Blurs


The Blurs folder contains all of the blur-related effects.

Some blurs include a Clamp to edge property, which ensures that the effect extends to the edge of the frame.

See motion blur for information on the automatic motion blur feature.

Angle Blur

Blurs the layer in a specific direction. Can be useful for an impression of fast movement.

Angle blur

Angle: Rotating the Angle wheel controls the direction of the blur
Length: Sets the strength of the blur, defined in number of pixels
Clamp To Edge: Enabling this feature prevents the blur from expanding outside the edges of the layer it is applied to. Disabling it will allow the blur to expand outside the layer edges.

Bilateral Blur

Smooths images for a softer, untextured appearance, while retaining fine edge detail.

Bilateral blur

Radius: Sets the intensity of the blur.The radius, in pixels, defines the area that will be calculated into the blur of each pixel.
Threshold: Sets the amount of edge contrast that must be present for an edge to be retained. Higher values will result in fewer edges being held out from the blur.
Dimension: The blur can be applied Horizontally, Vertically, or both.

Blur

A standard, fast blur.

Blur

Radius: Sets the intensity of the blur.The radius, in pixels, defines the area that will be calculated into the blur of each pixel.
Iterations: The number of times the blur is calculated. More iterations give a smoother result, and a larger blur.
Dimension: The blur can be applied Horizontally, Vertically, or both.
Clamp To Edge: Enabling this feature prevents the blur from expanding outside the edges of the layer it is applied to. Disabling it will allow the blur to expand outside the layer edges.

Diffuse

Creates a soft focus appearance by duplicating the footage, blurring the copy, and then blending the duplicate back onto the original footage.

Diffuse

Radius: Sets the intensity of the blur.The radius, in pixels, defines the area that will be calculated into the blur of each pixel.
Opacity: Controls the opacity of the duplicate blurred footage.  Lower opacity levels will give a more subtle result.

 

Lens Blur

The lens blur is designed to more closely mimic the depth of field bokeh effects created by real lenses. It can be used in conjunction with a depth map to selectively blur different areas of the frame to different degrees.

Here's an example of lens blur in action:

Lens blur final

Here is the original frame:

Lens blur original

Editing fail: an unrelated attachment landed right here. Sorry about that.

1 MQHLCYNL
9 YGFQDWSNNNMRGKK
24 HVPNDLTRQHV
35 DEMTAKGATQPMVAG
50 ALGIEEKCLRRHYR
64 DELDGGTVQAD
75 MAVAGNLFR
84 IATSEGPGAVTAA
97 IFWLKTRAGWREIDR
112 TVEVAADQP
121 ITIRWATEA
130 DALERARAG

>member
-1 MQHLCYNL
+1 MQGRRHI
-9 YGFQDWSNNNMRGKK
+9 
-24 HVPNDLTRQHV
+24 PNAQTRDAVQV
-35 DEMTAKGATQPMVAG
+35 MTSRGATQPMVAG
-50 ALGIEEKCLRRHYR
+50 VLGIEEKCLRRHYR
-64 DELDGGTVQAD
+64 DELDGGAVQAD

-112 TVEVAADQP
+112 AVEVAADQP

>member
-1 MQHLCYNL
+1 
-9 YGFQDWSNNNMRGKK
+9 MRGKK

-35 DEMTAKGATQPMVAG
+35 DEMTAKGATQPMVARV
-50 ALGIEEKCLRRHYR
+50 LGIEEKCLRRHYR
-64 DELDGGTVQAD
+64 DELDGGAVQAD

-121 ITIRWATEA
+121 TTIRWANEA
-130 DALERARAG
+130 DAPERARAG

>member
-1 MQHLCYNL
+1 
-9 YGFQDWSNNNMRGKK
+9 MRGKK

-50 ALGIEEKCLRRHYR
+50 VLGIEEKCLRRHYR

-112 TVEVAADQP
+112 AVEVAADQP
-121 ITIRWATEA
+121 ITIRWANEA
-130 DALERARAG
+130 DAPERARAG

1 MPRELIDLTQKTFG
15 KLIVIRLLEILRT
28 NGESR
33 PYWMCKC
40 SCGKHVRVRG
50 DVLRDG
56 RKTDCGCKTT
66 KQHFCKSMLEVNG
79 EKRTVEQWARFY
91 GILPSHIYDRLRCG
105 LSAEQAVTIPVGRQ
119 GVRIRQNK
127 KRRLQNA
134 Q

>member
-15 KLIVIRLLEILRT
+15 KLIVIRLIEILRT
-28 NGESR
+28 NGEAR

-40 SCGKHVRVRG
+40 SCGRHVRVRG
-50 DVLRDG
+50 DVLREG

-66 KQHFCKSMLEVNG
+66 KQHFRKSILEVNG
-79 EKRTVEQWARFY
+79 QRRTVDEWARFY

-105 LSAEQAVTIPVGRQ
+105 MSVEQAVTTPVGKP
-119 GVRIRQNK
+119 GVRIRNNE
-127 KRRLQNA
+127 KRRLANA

Note how the face remains in sharp focus while the rest of the image becomes progressively more blurred. This is based upon a simple depth map created by hand inside HitFilm using some planes and masks:

Lens blur map

The circle at the top keeps the face in focus, while the left-to-right gradient oval causes her arm to become progressively more blurred. The rest of the image, being black, is fully blurred.

Lens blur can be heavily customized.

Source Layer: can be optionally used to apply a depth map, as shown in the example above.
Source Channel: You can use various channels from the source layer as the depth map, such as luminance and alpha.
Radius: adjusts the strength of the blur.
Focal Distance: is used to rack focus based on the depth map, adjusting which point on the map is in focus. This is analogous to changing focus on your camera.
Focal Range: defines the depth of field. A larger focal range will cause more of the frame to remain in focus, while a small focal range will cause a shallower area to remain in focus.
Specular Threshold: Sets the luminance level above which highlights will be blown out to white, rendering as specular highlights based on the Iris settings below.
Specular Brightness: sets the brightness of the specular highlights. Lower threshold and higher brightness will make the bokeh more obvious. The bokeh shape can be further customized in the Iris section.
Quality: defines the visual quality of the blur. If you are trying to match your footage to other footage shot with a lower quality lens, reducing the quality may help. Reducing quality also allows the effect to render more quickly.

Iris

The iris section can be used to switch between multiple primitive shapes. These can then be rotated and warped using the curvature, pinch and shift options to create custom shapes. The View Iris option can be useful for dialing in the shape of the iris.

Shape: Select a shape based on the number of blades you wish to be used for the iris. More blades tend to give a smoother blur and higher quality results.
Rotation: Sets the rotation of the shape selected above.
Curvature: Sets the curvature of each blade of the iris. A value of 0.0 creates a straight side. Negative values will curve the sides inward, while positive values curve it outward.